The main reason of the appearance of the welding defect called the pinhole in your weld is you not paying attention to the little details. Pinholes – although they aren’t really an occurrence that can be called as rare – they are preventable or should I say, they can be minimized. Pinholes are common to welders. They appear out of the blue every now and then, which is really annoying to deal with. There are ways to rid of them, or as I said minimize. That may be the right term, so let us get on with it.
Have you ever seen a pinhole?
Do you see that little hole? That’s what you call a pinhole. It looks annoying right? It does not look nice at all. Plus it makes your weld look broken and not well done. I’m sure that you wouldn’t want your customers to think that your welding product isn’t of good quality. You are going to have problems with your customers if you can’t hide or minimize the pinholes. Lucky for you, there are ways that you can do so. A pinhole is somehow considered to be part of the porosity family, but not really. It’s like the adopted child of the porosity family so to speak. There are many reasons for the appearance of pinholes, but for porosity, it all comes back to an atmospheric interference with the weld puddle, or you being lazy by not cleaning the weld metal before you began welding. In a way, the causes of pinholes are the same. The pinhole appears if there is a moment or a few seconds of incomplete gas coverage, and also if the metal you are about to weld is dirty with rust, oil, grease, paint, and other substances.
Wiping your weld metal or your wire clean is not that hard of a task. You can do that easily before you begin welding. Please don’t be lazy because not only are the presence of the substances I mentioned above able to raise the percentage of pinholes forming, but once they have been exposed to heat, they emit poisonous fumes which can be harmful to your health if you inhale it and also to the environment. You can prevent both by just taking time to wipe the metal clean. Studies show that pinholes often appear in MIG Welding compared to other welding processes, and also if your welding position is down-hand. As I said, there are ways to prevent pinholes from appearing.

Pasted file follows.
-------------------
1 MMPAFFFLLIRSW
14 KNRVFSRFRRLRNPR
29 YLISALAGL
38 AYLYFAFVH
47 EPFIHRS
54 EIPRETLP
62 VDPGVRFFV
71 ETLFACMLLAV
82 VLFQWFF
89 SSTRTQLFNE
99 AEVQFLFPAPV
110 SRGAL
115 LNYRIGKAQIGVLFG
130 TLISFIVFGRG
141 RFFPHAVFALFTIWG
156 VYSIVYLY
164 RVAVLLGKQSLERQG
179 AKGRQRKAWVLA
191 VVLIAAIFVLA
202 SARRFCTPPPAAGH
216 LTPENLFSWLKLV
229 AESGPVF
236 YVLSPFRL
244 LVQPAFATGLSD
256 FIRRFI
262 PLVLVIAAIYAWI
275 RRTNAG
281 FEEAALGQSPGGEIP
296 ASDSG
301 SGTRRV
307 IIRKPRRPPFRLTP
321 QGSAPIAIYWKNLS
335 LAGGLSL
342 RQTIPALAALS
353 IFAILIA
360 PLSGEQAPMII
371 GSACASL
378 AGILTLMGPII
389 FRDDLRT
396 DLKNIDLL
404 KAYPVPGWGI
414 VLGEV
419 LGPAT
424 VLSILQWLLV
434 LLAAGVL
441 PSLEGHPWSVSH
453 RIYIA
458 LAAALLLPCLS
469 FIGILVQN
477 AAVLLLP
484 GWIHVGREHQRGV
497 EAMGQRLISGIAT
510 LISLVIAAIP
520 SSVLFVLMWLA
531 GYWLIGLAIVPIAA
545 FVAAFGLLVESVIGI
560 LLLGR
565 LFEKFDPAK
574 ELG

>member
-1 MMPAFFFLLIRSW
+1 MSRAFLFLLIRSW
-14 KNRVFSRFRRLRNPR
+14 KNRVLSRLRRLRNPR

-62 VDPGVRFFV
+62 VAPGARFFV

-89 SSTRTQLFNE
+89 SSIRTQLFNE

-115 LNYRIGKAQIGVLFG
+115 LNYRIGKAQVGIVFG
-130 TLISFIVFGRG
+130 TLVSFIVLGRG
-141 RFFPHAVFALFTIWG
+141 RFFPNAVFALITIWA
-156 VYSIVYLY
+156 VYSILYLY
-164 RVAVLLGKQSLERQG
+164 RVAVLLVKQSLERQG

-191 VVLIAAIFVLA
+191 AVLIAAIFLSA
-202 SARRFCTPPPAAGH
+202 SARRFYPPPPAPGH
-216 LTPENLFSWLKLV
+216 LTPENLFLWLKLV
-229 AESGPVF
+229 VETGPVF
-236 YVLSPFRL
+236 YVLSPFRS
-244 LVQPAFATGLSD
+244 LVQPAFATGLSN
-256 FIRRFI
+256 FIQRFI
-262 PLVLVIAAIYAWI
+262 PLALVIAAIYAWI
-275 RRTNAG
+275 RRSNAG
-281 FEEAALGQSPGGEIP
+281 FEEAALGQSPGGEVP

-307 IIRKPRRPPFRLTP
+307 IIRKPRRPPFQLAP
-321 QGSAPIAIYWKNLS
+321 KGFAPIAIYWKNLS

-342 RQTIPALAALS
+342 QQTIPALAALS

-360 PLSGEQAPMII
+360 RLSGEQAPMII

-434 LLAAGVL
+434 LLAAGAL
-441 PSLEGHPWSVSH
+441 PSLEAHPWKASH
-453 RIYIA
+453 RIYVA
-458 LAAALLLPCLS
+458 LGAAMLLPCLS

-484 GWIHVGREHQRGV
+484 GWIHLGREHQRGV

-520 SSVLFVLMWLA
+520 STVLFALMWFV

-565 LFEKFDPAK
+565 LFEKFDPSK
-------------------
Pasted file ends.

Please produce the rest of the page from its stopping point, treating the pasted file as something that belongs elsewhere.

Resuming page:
There is an expert who said that pinholes are considered as “gas” porosities since they just occur in or just below the surface, which is normally cause by gas bubbles becoming trapped under the solidified skin of the casting. If the casting is think, then somehow pinholes are lessen since the gas bubbles will have enough time to pop and escape, and it is also the same for thin walled castings since it is thin so the gas bubbles have no time to even form.
What can you say about pinholes? There are also other ways to prevent them. Here they are:
- As I said above pinholes and porosity can be caused by a slight disturbance in the atmosphere, or in pinholes to be specific, a disturbance in the flow of the shielding gas. The shielding gas works by protecting the metal from the atmospheric air, so you don’t want to disrupt it.
Check the tube for kinks.
Check the welding room for any ventilation. Don’t get me wrong, ventilation is good but you just have to make sure that it doesn’t disrupt the flow of the shielding gas.
Check the status or amount of your shielding gas. If it is about to run out, this can cause pinholes.
- Clean the metal you are about to weld.
- Wipe the moisture that has formed in your metal to be weld.
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